LSAT test day is stressful. For those of us with disabilities, physical impairments, or other health-related challenges, it can be even more daunting. LSAC, the administrator of the LSAT, is committed to making the LSAT available to all candidates, so there are a variety of accommodations you can request to ensure that you have a fair experience with the LSAT. It’s helpful to know beforehand 1) if you qualify for accommodations, 2) what your accommodations will be, and 3) how to submit a request for LSAT accommodations.
1. Do I qualify for LSAT accommodations?
There’s no set list of disabilities or impairments that qualify someone for accommodations on the LSAT. The LSAC reviews each request for accommodations on a case-by-case basis, so if you have questions about whether or not you qualify, it’s best to request accommodations and see how the LSAC responds.
If you’ve qualified for LSAT accommodations on a previous LSAT, those same accommodations will be applied to future LSATs. If you’ve qualified for accommodations on other standardized postsecondary admissions tests (such as the SAT, ACT, GRE, GMAT, etc.), you may qualify for those same accommodations on the LSAT. You’ll have to provide the letter you received from that test maker specifying the accommodations you were granted.
All other people fall into one of the three following LSAT accommodation request categories:
- Category 1: The accommodation does not include extended test time.
- Category 2: The accommodation includes up to 50% extended test time for candidates without visual impairment, or up to 100% extended test time and an alternative test format for candidates with visual impairment.
- Category 3: The accommodation includes over 50% extended test time for candidates without visual impairment, or over 100% extended test time and an alternative test format for candidates with visual impairment.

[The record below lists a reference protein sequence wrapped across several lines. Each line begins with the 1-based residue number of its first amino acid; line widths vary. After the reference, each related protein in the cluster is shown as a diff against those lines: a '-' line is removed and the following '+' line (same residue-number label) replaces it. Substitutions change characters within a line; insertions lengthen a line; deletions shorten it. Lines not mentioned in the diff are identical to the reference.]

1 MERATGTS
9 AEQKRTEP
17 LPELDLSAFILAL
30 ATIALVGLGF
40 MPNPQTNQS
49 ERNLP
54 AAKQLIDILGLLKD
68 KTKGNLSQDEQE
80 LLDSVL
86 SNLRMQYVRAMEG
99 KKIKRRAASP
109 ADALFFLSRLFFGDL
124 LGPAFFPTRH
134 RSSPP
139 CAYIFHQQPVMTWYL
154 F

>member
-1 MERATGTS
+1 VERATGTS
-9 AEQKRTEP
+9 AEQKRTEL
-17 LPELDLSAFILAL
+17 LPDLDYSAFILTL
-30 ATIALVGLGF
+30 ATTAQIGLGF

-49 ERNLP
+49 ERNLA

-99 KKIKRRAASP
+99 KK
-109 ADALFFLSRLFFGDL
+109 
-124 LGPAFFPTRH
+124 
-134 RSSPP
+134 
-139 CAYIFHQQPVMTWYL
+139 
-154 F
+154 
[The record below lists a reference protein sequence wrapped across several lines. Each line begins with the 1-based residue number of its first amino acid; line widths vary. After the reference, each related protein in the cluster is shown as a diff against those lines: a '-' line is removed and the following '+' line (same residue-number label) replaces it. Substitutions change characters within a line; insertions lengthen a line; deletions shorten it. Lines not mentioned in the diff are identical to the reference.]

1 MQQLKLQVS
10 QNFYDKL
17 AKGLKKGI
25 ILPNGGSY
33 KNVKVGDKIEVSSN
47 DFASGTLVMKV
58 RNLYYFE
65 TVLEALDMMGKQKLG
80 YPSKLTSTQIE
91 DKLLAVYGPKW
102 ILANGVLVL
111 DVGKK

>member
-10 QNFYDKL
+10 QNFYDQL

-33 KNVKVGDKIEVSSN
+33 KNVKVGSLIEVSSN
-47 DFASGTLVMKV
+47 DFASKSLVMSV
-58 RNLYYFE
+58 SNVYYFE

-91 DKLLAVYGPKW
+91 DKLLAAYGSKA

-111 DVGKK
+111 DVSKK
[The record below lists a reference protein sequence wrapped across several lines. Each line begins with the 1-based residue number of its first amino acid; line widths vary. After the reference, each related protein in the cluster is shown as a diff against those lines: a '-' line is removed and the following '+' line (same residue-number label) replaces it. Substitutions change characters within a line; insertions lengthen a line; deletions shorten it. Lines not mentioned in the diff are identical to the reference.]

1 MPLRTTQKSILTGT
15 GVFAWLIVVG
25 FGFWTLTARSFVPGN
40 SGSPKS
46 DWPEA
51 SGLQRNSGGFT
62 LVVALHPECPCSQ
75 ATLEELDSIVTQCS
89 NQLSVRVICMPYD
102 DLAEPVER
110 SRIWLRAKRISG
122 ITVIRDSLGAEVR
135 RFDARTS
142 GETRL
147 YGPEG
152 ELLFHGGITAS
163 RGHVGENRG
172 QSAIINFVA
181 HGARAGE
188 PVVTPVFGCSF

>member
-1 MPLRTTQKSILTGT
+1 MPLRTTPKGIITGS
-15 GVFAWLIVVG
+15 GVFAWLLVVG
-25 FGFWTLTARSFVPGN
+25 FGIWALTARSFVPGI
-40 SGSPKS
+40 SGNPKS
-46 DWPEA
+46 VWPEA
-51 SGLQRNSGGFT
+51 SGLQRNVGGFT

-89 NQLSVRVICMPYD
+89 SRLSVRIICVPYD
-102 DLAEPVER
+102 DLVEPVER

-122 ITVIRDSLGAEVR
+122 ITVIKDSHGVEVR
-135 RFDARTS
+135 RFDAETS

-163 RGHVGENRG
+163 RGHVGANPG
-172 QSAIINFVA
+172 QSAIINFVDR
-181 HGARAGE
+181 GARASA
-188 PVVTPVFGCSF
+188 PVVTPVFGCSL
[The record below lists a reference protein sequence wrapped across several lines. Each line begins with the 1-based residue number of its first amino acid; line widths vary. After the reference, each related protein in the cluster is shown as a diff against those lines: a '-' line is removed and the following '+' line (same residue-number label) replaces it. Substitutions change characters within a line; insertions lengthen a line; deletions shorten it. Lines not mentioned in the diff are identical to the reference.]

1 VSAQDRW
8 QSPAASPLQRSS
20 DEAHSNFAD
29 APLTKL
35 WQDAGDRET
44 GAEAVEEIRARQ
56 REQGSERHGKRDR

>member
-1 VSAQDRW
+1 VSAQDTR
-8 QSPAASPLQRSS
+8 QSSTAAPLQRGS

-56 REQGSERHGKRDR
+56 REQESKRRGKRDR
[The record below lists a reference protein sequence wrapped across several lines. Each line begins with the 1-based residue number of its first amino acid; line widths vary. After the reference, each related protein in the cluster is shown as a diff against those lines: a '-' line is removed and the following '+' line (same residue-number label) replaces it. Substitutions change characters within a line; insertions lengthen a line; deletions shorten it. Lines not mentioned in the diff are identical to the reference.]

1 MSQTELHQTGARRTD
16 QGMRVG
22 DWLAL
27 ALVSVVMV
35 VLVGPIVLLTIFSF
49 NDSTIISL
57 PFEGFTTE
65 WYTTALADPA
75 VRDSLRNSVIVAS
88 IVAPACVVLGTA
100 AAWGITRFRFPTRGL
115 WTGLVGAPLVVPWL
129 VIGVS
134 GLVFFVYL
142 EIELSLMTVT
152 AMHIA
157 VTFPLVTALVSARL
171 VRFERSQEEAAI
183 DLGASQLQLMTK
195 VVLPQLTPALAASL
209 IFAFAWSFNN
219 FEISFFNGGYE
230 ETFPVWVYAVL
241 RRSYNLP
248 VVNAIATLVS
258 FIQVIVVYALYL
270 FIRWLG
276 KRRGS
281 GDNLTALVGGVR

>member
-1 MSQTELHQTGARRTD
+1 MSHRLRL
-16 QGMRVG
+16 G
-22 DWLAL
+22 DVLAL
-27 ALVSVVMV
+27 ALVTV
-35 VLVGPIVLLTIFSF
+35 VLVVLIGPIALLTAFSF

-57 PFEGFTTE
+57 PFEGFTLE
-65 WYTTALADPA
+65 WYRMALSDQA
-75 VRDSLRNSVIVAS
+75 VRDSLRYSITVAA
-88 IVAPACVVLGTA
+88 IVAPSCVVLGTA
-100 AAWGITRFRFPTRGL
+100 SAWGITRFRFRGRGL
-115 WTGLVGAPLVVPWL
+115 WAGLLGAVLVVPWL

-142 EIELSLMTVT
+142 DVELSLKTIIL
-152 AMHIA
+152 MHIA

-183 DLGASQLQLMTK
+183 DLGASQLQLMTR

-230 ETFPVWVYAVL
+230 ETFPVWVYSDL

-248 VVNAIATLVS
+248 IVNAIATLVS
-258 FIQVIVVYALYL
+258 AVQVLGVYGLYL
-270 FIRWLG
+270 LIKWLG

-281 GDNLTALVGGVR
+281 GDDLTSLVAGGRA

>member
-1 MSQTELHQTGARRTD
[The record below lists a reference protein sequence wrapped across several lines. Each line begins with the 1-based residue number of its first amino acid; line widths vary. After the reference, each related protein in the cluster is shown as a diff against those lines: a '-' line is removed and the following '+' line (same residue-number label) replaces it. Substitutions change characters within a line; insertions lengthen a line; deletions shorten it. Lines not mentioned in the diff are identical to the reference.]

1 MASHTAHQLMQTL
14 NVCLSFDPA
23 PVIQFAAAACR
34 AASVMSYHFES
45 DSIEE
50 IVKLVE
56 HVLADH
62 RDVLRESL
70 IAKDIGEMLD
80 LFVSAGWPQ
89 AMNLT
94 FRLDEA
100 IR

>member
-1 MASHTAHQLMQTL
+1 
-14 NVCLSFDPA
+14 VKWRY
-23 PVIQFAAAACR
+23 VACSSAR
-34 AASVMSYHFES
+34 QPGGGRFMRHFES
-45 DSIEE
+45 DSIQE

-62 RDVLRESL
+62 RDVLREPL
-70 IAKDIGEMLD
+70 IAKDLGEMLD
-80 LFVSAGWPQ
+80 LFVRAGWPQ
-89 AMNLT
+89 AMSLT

2. What will my LSAT accommodations be?
Some, but not all, of the available LSAT accommodations are as follows:
- Extra time on the test (usually no more than 50% extra time, but can go up to over 100% extra time for test-takers with certain visual impairments)
- Braille version of the LSAT and other braille resources (such as a braille writer, braille paper, etc.)
- A large print test-book and permission to take a paper-and-pencil test (the LSAT is now typically administered digitally)
- Approval to test using your own computer equipment to utilize screen reader or text-to-speech software
- Use of a reader and/or scribe
- Wheelchair accessibility (If you need a specific table height, you’ll be asked to specify the height of the table you need.)
- Separate room (for small-group testing)
- Additional break time
You’ll receive equivalent relevant accommodations on the LSAT writing test, which is administered separately.
3. How do I submit a request for LSAT accommodations?
- Register for the LSAT well in advance of your registration deadline.
- Once you’re registered, fill out and sign a Candidate Form, Evidence of Disability Form, and Statement of Need for Accommodation. These forms must be typed, not handwritten. Then you need to fax, mail, or email the forms to the LSAC before the registration deadline. LSAC is clear that there are no exceptions to this deadline.
- LSAC will post a letter of approval or rejection to your LSAC account within 14 days of receiving your request. If your request for accommodations is rejected, LSAC will post a letter explaining their decision.
- If you wish to appeal a rejection, you have 2 business days after the letter is posted to inform LSAC that you plan to appeal. You have 4 total calendar days from the time the letter is posted to submit your appeal. The result of the appeal will be available within one week of your appeal submission.
LSAC does not qualify the scores they report to law schools, so the schools to which you are applying will not know that you received LSAT accommodations, including extended time.
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